Exercise can boost your immune system this winter

Winter brings with it the party season. And of course it also brings colder temperatures and an increased risk of colds and flu. Add that to lower vitamin D and a generally higher rate of alcohol consumption, and we can seriously weaken our immune systems. But, fortunately for us there are a few different things that we can do to help strengthen our immune systems during the winter months. And of course, today we’ll be talking about one of those methods and that is of course exercise. 

The question of course is, how much exercise is optimal to boost immune health?

Exercise and Immunity

It’s been known for quite some time that moderately intense exercise has been shown to have a positive impact on immune system health.

It’s been proven to help lower levels of chronic inflammation and improve the body’s ability to fight off a lot of different types of infections. [1] Regular exercise has also been shown to improve “immune surveillance” which makes it easier for your body to detect and eliminate potential threats [2].

Finding the Right Exercise Prescription

The minimum recommended amount of exercise is 20-30 minutes of moderate intensity exercise five times per week. This aligns with the American Heart Association's guidelines for optimizing heart health and reducing the risk of chronic diseases [3].

How to Determine Moderate Intensity

Of course, understanding what moderate exercise actually means can be a little bit tricky. There are few different ways to determine if you're exercising at a moderate intensity:

Track Your Heart Rate: Aim to reach 60-75% of your age-predicted maximum heart rate (220 minus your age) during exercise.

Use the RPE Scale: Rate your perceived exertion on a scale of 1-10, with 5 or 6 indicating a moderate level of intensity, although this is generally not a very effective measure as it's completely subjective.

Walk and Talk: During exercise, you should be slightly breathless but still able to hold a conversation with a friend. Avoid going completely breathless.

It's important to note that while high intensity interval training does have it’s own benefits, if you’re looking to boost your immunity then it's best to stick to moderate intensity workouts.

Does Strength Training Boost Immunity?

The answer is yes, strength training is not only beneficial for building muscle and improving overall fitness but it can also dramatically improve  immune cell function.

Studies have shown that just one session of strength training can make improvements to your immune system boosting immune cell circulation and function [4].

Consistent strength training has long-term effects on the immune system, reducing inflammation levels and strengthening immune response.

To maximise the effects you should aim for at least 2-3 sessions of strength training per week to further enhance your immune health.

Rest and Recovery: The Flip Side of Exercise

While exercise can significantly boost immune health overtraining can have the opposite effect. Engaging in prolonged high-intensity exercise without adequate rest can (temporarily) harm the immune system.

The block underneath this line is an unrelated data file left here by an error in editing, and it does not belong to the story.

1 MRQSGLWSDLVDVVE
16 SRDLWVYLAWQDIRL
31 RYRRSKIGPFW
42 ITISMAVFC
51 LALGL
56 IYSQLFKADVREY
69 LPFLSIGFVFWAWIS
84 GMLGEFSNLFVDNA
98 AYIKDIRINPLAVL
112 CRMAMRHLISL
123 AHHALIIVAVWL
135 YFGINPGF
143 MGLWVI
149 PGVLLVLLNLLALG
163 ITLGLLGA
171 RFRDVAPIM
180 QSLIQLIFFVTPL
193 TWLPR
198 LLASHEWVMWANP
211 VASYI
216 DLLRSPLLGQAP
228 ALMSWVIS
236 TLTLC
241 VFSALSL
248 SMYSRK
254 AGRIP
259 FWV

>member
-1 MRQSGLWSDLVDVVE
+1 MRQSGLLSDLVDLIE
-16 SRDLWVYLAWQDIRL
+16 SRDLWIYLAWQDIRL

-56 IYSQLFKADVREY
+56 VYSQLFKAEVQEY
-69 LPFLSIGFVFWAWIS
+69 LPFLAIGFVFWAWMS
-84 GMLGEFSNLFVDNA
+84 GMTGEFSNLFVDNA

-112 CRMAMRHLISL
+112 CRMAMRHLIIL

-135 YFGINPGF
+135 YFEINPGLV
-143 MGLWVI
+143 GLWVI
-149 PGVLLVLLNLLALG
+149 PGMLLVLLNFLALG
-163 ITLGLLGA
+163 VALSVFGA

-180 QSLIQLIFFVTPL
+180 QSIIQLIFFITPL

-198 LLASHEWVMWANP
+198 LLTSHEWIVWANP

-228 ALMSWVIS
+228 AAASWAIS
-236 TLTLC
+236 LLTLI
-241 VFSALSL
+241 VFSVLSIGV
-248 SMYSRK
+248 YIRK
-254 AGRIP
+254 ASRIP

If you're involved in activities such as marathon running or HIIT workouts it is important to properly schedule rest days and get enough sleep.

Exercising When You're Sick

While exercise is generally good for your immune system there are of course a few caveats.

If you're sick and your body is already working hard to fight off an infection, it's important to prioritize rest and allow your immune system to recover.

If your symptoms are "above the neck" (such as a runny nose or mild headache) light to moderate exercise is probably fine, and the improved blood circulation can offer temporary relief to some symptoms such as a blocked nose. However, if your symptoms are "below the neck" (such as a cough or chest congestion), it's generally best to skip your workouts until you're feeling better. Light exercise is still often OK, but you don’t want to train particularly hard. It’s important to listen to your body.

So Does Exercise Improve The Immune System?

When it comes to boosting your immune system in winter exercise is a powerful tool. Whilst many of us get less exercise at this time of year, if you manage to keep up to a good fitness routine you can largely reduce the time you spend ill over the holiday season.

While illness is a normal part of life exercise can be a preventative measure to strengthen your body and its systems. By engaging in regular physical activity, you can enhance your immune system, reduce the risk of chronic diseases, and improve overall health.

References:

1 - Chen, L., Deng, H., Cui, H., Fang, J., Zuo, Z., Deng, J., Li, Y., Wang, X., & Zhao, L. (2017). Inflammatory responses and inflammation-associated diseases in organs. Oncotarget, 9(6), 7204–7218

2 - Kopecky, S. (n.d.). Understanding immune system health - Mayo Clinic. Mayo Clinic

3 - American Heart Association recommendations for physical activity in adults and kids

4 - Fortunato, A. K., Pontes, W. M., De Souza, D. M., Prazeres, J. S., Marcucci-Barbosa, L. S., Santos, J. M., Veira, É. L., Bearzoti, E., Pinto, K. M., Talvani, A., & Da Silva, A. N. (2018). Strength training session induces important changes on physiological, immunological, and inflammatory biomarkers. Journal of Immunology Research, 2018, 1–12


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